The Cost of Knowledge

Ever found that perfect research article for an essay, then three clicks later been greeted with this?Image

Find it frustrating? Me too. Restricting access to research by placing it behind paywalls appears counterproductive. Research is useless if it cannot be accessed; professors can only teach, doctors can only advise on, and students can only write about, what they have read. Paywalls are restricting the pace of discoveries, subduing curiosity and affecting medical practice.

With many universities paying around £200 million a year in journal subscription fees, not even well-endowed universities such as Harvard can afford these prices. Yet without these subscriptions, and with journal articles at around £20 apiece, completing my recent essay would have cost me over £2000! Journals are effectively selling research back to the universities that generate it and taxpayers who fund it.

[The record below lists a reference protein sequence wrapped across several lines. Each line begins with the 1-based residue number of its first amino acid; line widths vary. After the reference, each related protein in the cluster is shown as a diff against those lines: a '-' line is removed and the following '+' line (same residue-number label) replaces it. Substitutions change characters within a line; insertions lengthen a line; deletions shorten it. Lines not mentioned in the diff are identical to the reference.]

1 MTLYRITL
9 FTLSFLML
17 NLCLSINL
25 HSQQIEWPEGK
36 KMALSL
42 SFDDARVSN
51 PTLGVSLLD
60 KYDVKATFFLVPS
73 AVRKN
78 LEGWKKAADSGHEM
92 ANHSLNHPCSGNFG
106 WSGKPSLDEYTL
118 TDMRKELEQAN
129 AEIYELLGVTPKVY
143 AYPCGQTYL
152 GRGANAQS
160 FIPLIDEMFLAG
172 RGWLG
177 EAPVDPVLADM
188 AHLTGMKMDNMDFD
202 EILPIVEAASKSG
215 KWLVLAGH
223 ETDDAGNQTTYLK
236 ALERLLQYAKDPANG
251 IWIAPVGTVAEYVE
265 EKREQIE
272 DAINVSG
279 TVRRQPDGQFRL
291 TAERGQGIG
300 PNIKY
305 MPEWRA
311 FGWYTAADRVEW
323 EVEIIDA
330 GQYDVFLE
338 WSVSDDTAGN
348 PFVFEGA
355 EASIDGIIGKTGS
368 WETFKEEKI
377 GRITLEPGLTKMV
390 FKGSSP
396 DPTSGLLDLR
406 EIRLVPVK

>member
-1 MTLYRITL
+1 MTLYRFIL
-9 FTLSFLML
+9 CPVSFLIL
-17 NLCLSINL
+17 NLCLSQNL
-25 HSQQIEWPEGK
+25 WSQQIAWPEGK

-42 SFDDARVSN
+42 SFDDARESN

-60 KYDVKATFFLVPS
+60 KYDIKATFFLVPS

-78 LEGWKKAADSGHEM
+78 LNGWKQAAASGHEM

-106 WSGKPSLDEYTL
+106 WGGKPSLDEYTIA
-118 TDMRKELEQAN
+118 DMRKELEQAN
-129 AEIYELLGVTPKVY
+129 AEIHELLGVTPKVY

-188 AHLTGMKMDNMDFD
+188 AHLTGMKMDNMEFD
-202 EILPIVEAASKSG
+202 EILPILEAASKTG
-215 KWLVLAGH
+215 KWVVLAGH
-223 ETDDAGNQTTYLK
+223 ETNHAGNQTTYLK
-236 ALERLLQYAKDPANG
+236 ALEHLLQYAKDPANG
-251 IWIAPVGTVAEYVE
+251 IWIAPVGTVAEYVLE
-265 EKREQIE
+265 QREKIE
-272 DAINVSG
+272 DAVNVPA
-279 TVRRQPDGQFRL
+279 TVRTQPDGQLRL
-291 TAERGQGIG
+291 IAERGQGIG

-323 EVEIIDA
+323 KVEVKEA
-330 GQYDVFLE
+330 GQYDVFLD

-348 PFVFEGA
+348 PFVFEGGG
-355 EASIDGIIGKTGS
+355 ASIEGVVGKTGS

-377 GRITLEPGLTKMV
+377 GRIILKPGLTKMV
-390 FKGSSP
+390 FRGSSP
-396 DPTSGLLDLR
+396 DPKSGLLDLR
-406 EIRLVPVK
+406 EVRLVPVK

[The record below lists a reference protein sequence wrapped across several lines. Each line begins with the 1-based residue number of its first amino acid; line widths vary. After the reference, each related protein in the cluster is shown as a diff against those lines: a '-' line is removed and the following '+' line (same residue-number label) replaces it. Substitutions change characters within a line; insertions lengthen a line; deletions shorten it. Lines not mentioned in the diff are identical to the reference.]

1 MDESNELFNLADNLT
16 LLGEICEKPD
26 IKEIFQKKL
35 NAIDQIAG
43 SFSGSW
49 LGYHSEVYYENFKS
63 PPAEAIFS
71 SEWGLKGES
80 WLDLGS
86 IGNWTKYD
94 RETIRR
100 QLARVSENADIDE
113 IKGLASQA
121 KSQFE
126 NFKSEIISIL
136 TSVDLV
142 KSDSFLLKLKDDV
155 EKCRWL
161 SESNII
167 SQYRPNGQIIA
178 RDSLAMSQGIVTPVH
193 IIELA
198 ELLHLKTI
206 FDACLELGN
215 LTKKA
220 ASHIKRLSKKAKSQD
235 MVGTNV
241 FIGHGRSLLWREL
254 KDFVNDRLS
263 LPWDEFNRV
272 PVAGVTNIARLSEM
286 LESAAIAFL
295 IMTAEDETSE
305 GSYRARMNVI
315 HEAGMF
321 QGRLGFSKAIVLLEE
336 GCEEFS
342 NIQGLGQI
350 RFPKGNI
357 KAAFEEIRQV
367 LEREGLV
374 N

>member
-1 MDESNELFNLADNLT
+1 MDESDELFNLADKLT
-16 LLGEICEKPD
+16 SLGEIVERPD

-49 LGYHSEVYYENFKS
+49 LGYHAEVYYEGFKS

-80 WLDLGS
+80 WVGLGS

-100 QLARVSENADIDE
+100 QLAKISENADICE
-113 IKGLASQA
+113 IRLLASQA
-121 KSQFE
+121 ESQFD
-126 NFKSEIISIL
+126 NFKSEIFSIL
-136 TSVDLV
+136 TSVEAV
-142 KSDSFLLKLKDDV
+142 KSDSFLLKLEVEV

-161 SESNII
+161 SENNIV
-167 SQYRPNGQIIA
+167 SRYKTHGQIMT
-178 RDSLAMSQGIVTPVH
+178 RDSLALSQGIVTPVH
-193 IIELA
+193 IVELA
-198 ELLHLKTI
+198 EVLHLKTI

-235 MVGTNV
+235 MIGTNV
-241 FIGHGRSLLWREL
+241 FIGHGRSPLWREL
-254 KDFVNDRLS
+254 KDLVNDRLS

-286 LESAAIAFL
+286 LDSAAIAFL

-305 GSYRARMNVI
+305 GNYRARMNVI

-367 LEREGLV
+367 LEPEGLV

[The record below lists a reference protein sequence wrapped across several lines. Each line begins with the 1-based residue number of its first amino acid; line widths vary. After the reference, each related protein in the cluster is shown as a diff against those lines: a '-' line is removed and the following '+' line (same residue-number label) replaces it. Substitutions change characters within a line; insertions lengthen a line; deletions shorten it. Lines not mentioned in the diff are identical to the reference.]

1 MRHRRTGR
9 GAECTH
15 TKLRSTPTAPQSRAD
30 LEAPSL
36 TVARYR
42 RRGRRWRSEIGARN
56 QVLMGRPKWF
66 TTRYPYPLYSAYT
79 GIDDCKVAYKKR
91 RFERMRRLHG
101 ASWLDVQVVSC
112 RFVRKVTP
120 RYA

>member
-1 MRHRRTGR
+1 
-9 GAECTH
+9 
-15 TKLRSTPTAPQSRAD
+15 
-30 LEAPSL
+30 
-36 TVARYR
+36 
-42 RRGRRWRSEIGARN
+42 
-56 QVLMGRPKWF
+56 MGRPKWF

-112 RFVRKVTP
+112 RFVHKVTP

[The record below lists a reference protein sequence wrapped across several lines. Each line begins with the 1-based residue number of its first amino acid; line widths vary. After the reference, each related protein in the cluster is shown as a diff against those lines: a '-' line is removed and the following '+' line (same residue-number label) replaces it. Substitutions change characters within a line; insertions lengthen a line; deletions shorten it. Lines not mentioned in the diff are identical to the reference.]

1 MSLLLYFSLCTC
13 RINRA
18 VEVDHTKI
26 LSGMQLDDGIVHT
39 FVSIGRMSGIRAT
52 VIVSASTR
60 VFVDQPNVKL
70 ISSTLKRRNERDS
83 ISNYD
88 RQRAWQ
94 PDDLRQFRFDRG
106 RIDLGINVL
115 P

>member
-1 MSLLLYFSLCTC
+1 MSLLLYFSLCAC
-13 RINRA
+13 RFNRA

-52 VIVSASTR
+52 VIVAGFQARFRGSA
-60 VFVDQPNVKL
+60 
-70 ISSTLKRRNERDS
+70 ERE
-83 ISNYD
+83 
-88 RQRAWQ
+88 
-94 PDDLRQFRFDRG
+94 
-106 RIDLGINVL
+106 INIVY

Open Access (OA) provides a solution; free access to, and reuse of, research online for everyone through either Gold or Green OA systems.  Without paywalls, greater accessibility to articles will help accelerate scientific research. Hopefully the government will fulfil its commitment to make published research immediately accessible by 2014, following the recommendations of the Finch Report.

Increasing support for OA has been shown in recent years. Annual events as part of Open Access Week and a new button designed by students to maps paywalls over the globe have raised awareness of paywall restrictions!

After crashing into so many paywalls while at university, this button will definitely be the new addition to my browser!

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